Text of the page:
Strangles in horses: signs, treatments and prevention
Strangles is a nasty infection that can spread quickly from horse to horse, often causing serious problems. Let’s take a closer look at what Strangles is, how to identify it and how to keep your horses safe and healthy.
What is Strangles?
Strangles refers to a bacterial infection of the horse’s respiratory system. The infection causes swelling of the lymph nodes of the upper respiratory tract, which obstructs the breathing. This is where the term ‘Strangles’ comes from. The lymph nodes swell on the side of the horse’s throat and produce discharge.
Strangles is highly contagious and can spread easily from horse to horse, especially if they live within close proximity to one another. It can spread directly and indirectly, meaning that horses don’t necessarily have to come into contact for the infection to spread: a horse could contract Strangles from using the same equipment or drinking from the same trough as an infected horse.
If a horse is infected with Strangles, they may exhibit the following symptoms:
- Abscesses in or around their throat, often producing discharge
- A high temperature and general depression or restlessness
- Reluctance to eat (the swelling in the throat obstructs swallowing as well as breathing)
- Nasal discharge
- A frequent cough
- Abscesses/lymph nodes elsewhere on the body (this is known as Bastard Strangles and is a rare condition)
Clinical signs of Strangles will typically emerge between 3 days and 2 weeks after infection, so it’s important to contact your vet as soon as you spot them.
Did you know?
After draining out of an abscess, the Strangles bacteria can live a long time in the horses’ environment. They can survive in water troughs for up to 4 weeks!
Most effective treatments for Strangles take the form of supportive care. This includes:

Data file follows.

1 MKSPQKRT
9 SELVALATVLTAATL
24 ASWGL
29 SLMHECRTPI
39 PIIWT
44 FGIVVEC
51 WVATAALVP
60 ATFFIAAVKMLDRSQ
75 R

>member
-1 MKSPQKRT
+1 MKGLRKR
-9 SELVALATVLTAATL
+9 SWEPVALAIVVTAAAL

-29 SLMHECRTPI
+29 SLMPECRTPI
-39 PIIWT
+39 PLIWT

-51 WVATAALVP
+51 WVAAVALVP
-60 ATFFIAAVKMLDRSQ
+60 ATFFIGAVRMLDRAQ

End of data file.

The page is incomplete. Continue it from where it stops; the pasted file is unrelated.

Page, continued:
- Anti-inflammatory medication
- Rupturing large abscesses by applying heat (encouraging the bacteria to leave the body)
- Antiseptic treatments for drained abscesses to encourage healing
Antibiotics are not always the best treatment, but vets may prescribe this based on the severity of the horse’s condition.
Your chances of keeping your horses safe from Strangles will be much greater if you are vigilant and check their body temperatures regularly.
If one horse is diagnosed with Strangles, it’s important to act quickly and make sure the others stay free of infection. Isolate the infected horse as best you can and use separate equipment when feeding or handling them.
Be sure to sterilise anything that the infected horse has come into contact with – both directly and indirectly. This could be equipment such as harnesses, or wheelbarrows/spades used to dispose of their waste. Your vet will be able to advise you on the best cleaning products.
Along with maintaining a strict hygiene routine for your stables and the relevant equipment, it’s also a good idea to isolate any new horses for at least 2 weeks before they come into contact with the others. During this period of quarantine, be sure to use separate equipment for the new horse and to monitor them closely. If, after the initial 2-week period, they are in full health, it’s time to introduce them to the others!
For more information on Strangles or for further queries about the welfare of your horses, have a chat with your local equine vet.